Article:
Here’s how Tulare is dealing with its homeless crisis

Visalia Times Delta

While homelessness can mean moving from couch to couch, nearly all homeless people in Tulare are living on the streets, according to the 2018 Kings/Tulare Homeless Alliance‘s Point in Time report.

See Also:

●     Tulare takes homeless crisis into its own hands with a community approach Visalia Times Delta

Grove: Increasing homelessness is a consequence of government thinking it knows better

Bakersfield Californian

From urban cities like San Francisco and Los Angeles to the beautiful, agriculturally rich Central Valley, California is a diverse state with a climate and geography as diverse as its residents. Regardless of where we live in California, we have at least one thing in common: California is expensive.

Will rent control and other tenant bills get through the Capitol this time?


Six months after a statewide initiative that could have expanded rent control across California was rejected overwhelmingly at the polls, a group of progressive state lawmakers are back with a suite of pro-tenant legislation that faces its first major legislative hurdle this month.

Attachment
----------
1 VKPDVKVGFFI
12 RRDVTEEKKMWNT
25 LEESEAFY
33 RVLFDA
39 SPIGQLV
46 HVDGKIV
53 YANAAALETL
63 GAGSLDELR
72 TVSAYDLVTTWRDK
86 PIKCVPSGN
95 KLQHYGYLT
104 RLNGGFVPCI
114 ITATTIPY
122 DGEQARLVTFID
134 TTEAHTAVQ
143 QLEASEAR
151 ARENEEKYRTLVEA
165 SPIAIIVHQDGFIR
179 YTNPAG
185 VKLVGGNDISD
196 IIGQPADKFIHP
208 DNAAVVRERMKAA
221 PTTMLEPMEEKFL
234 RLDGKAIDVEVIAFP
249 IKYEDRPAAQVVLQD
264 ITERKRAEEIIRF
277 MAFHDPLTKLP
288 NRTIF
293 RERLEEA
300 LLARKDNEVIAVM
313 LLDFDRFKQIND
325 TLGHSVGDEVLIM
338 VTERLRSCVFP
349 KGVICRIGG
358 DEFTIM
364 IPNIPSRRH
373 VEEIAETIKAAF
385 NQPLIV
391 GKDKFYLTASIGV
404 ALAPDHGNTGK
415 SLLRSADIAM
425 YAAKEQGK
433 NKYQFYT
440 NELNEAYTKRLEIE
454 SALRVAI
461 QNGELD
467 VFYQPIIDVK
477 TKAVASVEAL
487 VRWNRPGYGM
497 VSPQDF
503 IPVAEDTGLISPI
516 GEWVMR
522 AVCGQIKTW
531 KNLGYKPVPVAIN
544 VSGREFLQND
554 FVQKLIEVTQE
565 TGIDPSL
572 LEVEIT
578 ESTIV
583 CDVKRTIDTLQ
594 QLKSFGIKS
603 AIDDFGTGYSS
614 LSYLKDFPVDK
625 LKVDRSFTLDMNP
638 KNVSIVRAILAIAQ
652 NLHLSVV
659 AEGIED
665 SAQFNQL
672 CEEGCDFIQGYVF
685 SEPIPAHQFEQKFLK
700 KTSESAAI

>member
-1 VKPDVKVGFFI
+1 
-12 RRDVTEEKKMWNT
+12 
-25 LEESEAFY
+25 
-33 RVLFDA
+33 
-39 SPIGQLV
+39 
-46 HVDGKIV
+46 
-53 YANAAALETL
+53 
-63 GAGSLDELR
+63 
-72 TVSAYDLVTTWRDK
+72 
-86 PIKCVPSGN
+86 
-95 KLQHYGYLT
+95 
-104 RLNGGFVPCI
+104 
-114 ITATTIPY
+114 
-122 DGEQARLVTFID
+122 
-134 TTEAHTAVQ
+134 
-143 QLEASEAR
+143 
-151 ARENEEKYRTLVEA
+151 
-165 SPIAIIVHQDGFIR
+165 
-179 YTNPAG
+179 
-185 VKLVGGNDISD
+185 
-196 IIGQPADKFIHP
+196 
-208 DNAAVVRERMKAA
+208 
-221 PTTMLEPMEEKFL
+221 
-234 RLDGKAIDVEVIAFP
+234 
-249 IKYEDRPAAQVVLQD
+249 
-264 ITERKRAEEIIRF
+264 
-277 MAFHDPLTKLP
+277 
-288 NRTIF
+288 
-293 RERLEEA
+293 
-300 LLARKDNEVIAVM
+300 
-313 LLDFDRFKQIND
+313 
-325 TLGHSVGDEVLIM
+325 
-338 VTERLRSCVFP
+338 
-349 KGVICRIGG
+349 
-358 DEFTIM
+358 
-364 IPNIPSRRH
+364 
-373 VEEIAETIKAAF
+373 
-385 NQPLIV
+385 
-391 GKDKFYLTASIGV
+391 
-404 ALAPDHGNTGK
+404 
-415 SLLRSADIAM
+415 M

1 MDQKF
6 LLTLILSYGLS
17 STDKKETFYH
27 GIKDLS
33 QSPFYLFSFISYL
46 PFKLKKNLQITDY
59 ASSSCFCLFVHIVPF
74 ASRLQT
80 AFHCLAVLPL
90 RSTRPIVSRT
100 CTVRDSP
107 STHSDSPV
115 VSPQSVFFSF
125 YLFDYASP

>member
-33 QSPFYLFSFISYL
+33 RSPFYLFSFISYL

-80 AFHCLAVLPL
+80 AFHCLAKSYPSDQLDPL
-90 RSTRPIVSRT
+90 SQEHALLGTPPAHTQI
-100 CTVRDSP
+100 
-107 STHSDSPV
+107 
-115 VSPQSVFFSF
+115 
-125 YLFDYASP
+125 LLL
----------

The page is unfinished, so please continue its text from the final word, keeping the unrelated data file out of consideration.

If California pursues a cap on rent increases, how many tenants will it actually help?


Legislators who have backed rent control expansions in the past say they’re working on proposals to help tenants stay in their homes. Newsom, in his State of the State address earlier this month, called on the Legislature to send him tenant protections he could sign into law, although he didn’t offer any specifics.

EDITORIAL: Housing goals in the Valley fall far short of what gets built. That needs to change

Fresno Bee

After 50 years, California’s overarching housing law needs a major overhaul. Better yet, scrap it altogether and start new.


April 2019: Personal Income Tax Tracker


This post includes two figures that track the state’s progress in meeting the administration’s January 2019 projection for April personal income tax receipts. We also discuss the extent to which April collections could make up for the shortfall in January. At the end of the post, we provide an update on corporation tax collections to date.